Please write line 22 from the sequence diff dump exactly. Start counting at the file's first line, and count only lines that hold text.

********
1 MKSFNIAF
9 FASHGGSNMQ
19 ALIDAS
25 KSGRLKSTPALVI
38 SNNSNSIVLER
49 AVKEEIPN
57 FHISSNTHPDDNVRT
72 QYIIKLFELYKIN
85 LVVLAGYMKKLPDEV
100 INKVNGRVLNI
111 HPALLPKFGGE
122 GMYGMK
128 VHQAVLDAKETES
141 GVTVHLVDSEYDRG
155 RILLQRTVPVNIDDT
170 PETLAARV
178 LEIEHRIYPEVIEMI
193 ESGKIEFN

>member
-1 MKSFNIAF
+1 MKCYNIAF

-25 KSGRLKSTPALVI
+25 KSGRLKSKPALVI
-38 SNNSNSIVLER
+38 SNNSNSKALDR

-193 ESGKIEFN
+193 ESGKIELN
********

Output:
-25 KSGRLKSTPALVI